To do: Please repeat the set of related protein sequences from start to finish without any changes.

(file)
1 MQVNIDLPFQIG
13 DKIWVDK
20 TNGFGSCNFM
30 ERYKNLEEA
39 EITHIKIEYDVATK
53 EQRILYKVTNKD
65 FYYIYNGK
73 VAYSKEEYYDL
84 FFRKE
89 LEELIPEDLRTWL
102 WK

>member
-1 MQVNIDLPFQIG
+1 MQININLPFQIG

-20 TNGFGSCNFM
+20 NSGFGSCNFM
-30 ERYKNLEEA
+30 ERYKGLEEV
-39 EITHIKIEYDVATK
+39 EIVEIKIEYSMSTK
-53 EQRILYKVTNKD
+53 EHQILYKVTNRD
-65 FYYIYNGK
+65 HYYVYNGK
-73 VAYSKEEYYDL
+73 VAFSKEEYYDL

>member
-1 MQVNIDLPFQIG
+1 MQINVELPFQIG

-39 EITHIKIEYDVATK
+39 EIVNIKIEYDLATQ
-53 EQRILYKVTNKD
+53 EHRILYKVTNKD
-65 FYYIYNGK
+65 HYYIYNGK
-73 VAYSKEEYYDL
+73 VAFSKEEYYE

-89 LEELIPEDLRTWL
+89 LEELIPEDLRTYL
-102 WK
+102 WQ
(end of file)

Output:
1 MQVNIDLPFQIG
13 DKIWVDK
20 TNGFGSCNFM
30 ERYKNLEEA
39 EITHIKIEYDVATK
53 EQRILYKVTNKD
65 FYYIYNGK
73 VAYSKEEYYDL
84 FFRKE
89 LEELIPEDLRTWL
102 WK

>member
-1 MQVNIDLPFQIG
+1 MQININLPFQIG

-20 TNGFGSCNFM
+20 NSGFGSCNFM
-30 ERYKNLEEA
+30 ERYKGLEEV
-39 EITHIKIEYDVATK
+39 EIVEIKIEYSMSTK
-53 EQRILYKVTNKD
+53 EHQILYKVTNRD
-65 FYYIYNGK
+65 HYYVYNGK
-73 VAYSKEEYYDL
+73 VAFSKEEYYDL

>member
-1 MQVNIDLPFQIG
+1 MQINVELPFQIG

-39 EITHIKIEYDVATK
+39 EIVNIKIEYDLATQ
-53 EQRILYKVTNKD
+53 EHRILYKVTNKD
-65 FYYIYNGK
+65 HYYIYNGK
-73 VAYSKEEYYDL
+73 VAFSKEEYYE

-89 LEELIPEDLRTWL
+89 LEELIPEDLRTYL
-102 WK
+102 WQ